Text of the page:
Other malls adapt to evolving environment

Mesa Mall opened in 1980. According to local commercial real estate brokers, retail properties surrounding the mall are more popular and more expensive than ever.

Large-scale indoor shopping malls first became a popular concept in the late 1960s and continued to be built into the 1990s.

However, the retail landscape began to change shortly before the turn of the century and many malls around the country have fallen into disrepair, lost money and eventually closed.

Around Colorado, a host of once popular shopping malls have been converted to a mix of indoor and outdoor retail destinations with dining, shopping and living opportunities.

In Lakewood, a city that borders Denver to the west and has a population roughly the same size as Mesa County, its mall fell on hard times in the late 1990s and early 2000s.

Eventually, the old Villa Italia Mall was demolished and replaced with a mixed-use development consisting of shops, restaurants, residential living and office space.

"The old mall was the focal point of Lakewood, and when it started to decline in the late 90s, early 2000s, there was a concentrated effort to do something different," Lakewood Economic Development Manager Robert Smith said.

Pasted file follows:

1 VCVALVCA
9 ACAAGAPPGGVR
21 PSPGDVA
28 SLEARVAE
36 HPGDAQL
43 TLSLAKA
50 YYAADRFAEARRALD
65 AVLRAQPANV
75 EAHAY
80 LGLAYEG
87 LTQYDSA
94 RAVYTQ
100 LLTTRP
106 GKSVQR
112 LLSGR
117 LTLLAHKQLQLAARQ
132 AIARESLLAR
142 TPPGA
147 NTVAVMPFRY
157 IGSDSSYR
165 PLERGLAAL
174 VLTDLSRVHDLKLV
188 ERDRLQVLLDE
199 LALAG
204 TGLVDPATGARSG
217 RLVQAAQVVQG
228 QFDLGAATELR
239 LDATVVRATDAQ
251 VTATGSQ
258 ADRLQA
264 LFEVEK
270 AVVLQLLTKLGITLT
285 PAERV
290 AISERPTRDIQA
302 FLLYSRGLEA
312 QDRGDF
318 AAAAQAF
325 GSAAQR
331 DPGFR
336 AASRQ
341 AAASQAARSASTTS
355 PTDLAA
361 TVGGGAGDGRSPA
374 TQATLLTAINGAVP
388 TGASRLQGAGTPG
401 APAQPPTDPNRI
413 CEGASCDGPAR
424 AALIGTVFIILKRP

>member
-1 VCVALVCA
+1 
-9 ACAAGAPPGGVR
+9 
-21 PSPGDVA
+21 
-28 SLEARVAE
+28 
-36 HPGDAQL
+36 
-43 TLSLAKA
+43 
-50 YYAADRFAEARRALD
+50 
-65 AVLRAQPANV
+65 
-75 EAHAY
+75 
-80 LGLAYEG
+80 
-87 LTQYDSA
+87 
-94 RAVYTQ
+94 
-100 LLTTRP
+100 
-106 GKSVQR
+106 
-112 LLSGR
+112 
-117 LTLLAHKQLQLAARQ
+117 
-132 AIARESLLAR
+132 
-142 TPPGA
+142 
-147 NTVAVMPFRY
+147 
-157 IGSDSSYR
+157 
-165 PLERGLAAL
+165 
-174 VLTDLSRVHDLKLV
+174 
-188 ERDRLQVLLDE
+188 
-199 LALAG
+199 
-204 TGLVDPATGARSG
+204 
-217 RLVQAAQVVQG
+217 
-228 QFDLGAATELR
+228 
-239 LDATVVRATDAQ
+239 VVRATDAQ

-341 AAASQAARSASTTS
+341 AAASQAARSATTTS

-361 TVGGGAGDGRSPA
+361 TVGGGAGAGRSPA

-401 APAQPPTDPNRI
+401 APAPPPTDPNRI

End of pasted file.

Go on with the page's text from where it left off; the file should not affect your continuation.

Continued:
Gone was the spacious parking lot as the space was maximized with the building of vertical parking structures and use of on-street parking.

Target and Whole Foods moved in, as did some popular local and chain restaurants. Shops with a smaller footprint line the interior streets of what is now the Belmar shopping center, which opened in 2004.

"It's really an integrated community with a walkability feel to it," Smith said.

The development occurred because of an investment by the city of Lakewood and is generally seen as a big success in the Denver metro area, driving more retail to the surrounding area and giving the city a "downtown."

Southeast of Lakewood, the city of Centennial had a similar issue in the early 2000s as the Southglenn Mall was reeling, thanks in part to the opening of Park Meadows Mall about seven miles away.

In this instance, the mall's owners, with some financial help from the city, demolished most of the mall, keeping the Sears and Macy's department stores. Around it came another mixed-use development with a Whole Foods, Best Buy, H&M, a movie theater, numerous restaurants and smaller shops, and about 200 residential units.

Centennial Economic Development Manager Neil Marciniak said the project, known as the Streets at SouthGlenn, can be called a success because of the sales tax numbers that have rolled in and the spurred development in the surrounding area.

He said the model for Streets of SouthGlenn seems to be a popular one as malls look to reinvent themselves.

"There's an opportunity within lifestyle centers for added density and residential as the population grows," he said.

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